Pakistan is one of the poorest countries in the world, with huge development priorities and needs. Added to this is the challenge to counter terrorism and religious fundamentalism. The country has embarked on an economic development program and at the same time has accelerated peace dialogue with its important neighbour, India. This has been done with a clear view of increasing trade, and economic activities, and which will help to defuse the sectarian destructive forces.

Within Pakistan, this project provides a particular focus on the Indus Delta region which faces threats of massive disaster due to environmental degradation, constantly affecting the fishing communities. The Indus Delta Eco-region is among the five regions marked by the World Wildlife Fund (WWF) under its Global 200 Eco-Region program. According to the World Bank, the communities of Thatha and Badin districts are amongst Pakistan’s poorest. The water situation and flooding in both districts serve as models for assessing the overall regional situation. These communities face serious consequences from the environmental degradation of the region, and have very little access to drinking water. Successive fresh water shortages, insufficient precipitation and the incursion of seawater have transformed the fertile agriculture lands into barren and saline ground. Sea erosion has forced the migration of large numbers of people.

CIDA has been engaged with Pakistan for over four decades. In accordance with the government of Pakistan’s identification of needs for its development priorities and work, CIDA has identified democratic local governance as one of its priorities. Alternatives has been working with several civil society organizations in Pakistan, at times with assistance from CIDA, for over a decade.

Through this project we will be involving all stakeholders in a participatory dialogue. Needless to say, this project will be deemed successful only if it brings the right group of people together and supplies them with adequate information to address the region’s environmental challenges.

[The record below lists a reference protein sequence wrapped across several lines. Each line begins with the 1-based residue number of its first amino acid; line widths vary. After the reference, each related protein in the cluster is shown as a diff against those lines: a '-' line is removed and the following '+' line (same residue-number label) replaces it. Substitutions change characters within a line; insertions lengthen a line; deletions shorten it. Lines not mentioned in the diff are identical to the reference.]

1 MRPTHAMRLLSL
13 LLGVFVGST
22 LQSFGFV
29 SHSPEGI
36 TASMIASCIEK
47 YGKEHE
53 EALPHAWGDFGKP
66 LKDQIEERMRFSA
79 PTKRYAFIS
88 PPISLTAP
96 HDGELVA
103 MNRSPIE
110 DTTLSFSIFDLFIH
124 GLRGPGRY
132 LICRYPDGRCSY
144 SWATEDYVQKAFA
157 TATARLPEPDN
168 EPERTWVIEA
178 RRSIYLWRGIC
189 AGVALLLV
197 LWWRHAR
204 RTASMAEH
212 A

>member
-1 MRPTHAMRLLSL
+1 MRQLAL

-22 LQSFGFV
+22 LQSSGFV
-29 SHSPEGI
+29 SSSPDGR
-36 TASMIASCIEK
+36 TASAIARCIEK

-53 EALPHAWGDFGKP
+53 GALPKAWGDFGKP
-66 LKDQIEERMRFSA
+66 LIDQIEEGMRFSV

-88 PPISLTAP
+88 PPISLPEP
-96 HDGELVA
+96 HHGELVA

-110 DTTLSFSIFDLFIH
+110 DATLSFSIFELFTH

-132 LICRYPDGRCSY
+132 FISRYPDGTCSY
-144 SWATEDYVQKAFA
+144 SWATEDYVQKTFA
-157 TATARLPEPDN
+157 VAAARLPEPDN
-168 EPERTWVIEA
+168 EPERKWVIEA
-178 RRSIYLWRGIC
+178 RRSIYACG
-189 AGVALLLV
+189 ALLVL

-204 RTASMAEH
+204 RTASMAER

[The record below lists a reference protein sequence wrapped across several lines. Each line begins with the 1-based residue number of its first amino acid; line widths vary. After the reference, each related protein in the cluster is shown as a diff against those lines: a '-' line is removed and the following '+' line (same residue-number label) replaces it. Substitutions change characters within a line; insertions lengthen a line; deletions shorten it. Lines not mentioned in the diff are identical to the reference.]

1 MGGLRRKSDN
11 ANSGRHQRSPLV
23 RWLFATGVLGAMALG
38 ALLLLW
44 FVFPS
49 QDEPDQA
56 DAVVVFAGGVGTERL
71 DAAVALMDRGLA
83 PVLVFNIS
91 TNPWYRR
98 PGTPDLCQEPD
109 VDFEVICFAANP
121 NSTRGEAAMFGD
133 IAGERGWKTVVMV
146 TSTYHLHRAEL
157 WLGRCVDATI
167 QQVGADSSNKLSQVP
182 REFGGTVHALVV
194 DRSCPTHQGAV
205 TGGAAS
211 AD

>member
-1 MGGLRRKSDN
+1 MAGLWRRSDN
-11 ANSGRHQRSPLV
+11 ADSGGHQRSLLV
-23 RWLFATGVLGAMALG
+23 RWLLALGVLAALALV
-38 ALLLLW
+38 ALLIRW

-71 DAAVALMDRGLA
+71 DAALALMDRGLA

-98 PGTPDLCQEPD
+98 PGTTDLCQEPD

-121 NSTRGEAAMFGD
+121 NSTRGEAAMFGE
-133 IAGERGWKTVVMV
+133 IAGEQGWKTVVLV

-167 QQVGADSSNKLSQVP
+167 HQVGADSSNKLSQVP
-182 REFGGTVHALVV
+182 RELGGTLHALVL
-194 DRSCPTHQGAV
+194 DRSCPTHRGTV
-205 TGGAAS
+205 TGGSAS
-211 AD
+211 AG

The study and debate over the water crisis in Pakistan has largely been through and between the various government agencies managing water, as well as their donors and consultants. Although efforts made by the World Bank and some international research institutions brought NGOs into the debate about this crisis, the involvement of these groups has been marginal, mainly due to a lack of capacity to direct discourse around this issue. Providing NGOs and civil society organizations with the right tools to attend to the region’s environmental needs is one of the project’s priorities. Community leaders must be included in any decisional process that affects the region.

Campaigns for increasing freshwater flows to the delta and for developing an equitable water policy will, to a large extent depend on alliances built between civil society organizations and local, provincial and national government representatives.

There are over 5 million fishers living in the Delta. Severely affected by the environmental problems facing the region, these communities have a weak lobbying power, thus are an important stakeholder. Also, given their traditional roles and responsibilities, women are among the most affected by the regional water crisis and no effective dialogue can take place without their involvement. (Read all of this article on this page of Alternatives. )

Comments are closed.